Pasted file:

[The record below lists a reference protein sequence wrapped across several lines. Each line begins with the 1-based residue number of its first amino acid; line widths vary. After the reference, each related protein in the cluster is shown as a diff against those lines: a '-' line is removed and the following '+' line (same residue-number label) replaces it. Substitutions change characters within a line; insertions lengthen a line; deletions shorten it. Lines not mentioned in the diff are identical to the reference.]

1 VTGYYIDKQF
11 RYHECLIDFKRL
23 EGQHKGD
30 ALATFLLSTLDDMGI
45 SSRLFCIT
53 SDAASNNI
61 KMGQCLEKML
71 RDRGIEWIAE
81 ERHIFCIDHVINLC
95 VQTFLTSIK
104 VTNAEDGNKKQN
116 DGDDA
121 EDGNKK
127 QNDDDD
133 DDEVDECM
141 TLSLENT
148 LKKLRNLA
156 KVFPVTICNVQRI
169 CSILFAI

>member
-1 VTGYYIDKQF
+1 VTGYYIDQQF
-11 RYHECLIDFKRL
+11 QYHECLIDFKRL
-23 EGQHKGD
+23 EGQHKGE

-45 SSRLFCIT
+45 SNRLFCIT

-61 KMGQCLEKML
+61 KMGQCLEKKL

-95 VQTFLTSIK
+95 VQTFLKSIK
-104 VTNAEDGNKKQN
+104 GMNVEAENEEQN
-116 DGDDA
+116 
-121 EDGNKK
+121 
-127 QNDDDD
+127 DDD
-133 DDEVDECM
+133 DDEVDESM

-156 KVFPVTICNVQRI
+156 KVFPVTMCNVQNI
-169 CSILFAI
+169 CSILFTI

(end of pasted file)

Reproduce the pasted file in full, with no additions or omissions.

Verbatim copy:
[The record below lists a reference protein sequence wrapped across several lines. Each line begins with the 1-based residue number of its first amino acid; line widths vary. After the reference, each related protein in the cluster is shown as a diff against those lines: a '-' line is removed and the following '+' line (same residue-number label) replaces it. Substitutions change characters within a line; insertions lengthen a line; deletions shorten it. Lines not mentioned in the diff are identical to the reference.]

1 VTGYYIDKQF
11 RYHECLIDFKRL
23 EGQHKGD
30 ALATFLLSTLDDMGI
45 SSRLFCIT
53 SDAASNNI
61 KMGQCLEKML
71 RDRGIEWIAE
81 ERHIFCIDHVINLC
95 VQTFLTSIK
104 VTNAEDGNKKQN
116 DGDDA
121 EDGNKK
127 QNDDDD
133 DDEVDECM
141 TLSLENT
148 LKKLRNLA
156 KVFPVTICNVQRI
169 CSILFAI

>member
-1 VTGYYIDKQF
+1 VTGYYIDQQF
-11 RYHECLIDFKRL
+11 QYHECLIDFKRL
-23 EGQHKGD
+23 EGQHKGE

-45 SSRLFCIT
+45 SNRLFCIT

-61 KMGQCLEKML
+61 KMGQCLEKKL

-95 VQTFLTSIK
+95 VQTFLKSIK
-104 VTNAEDGNKKQN
+104 GMNVEAENEEQN
-116 DGDDA
+116 
-121 EDGNKK
+121 
-127 QNDDDD
+127 DDD
-133 DDEVDECM
+133 DDEVDESM

-156 KVFPVTICNVQRI
+156 KVFPVTMCNVQNI
-169 CSILFAI
+169 CSILFTI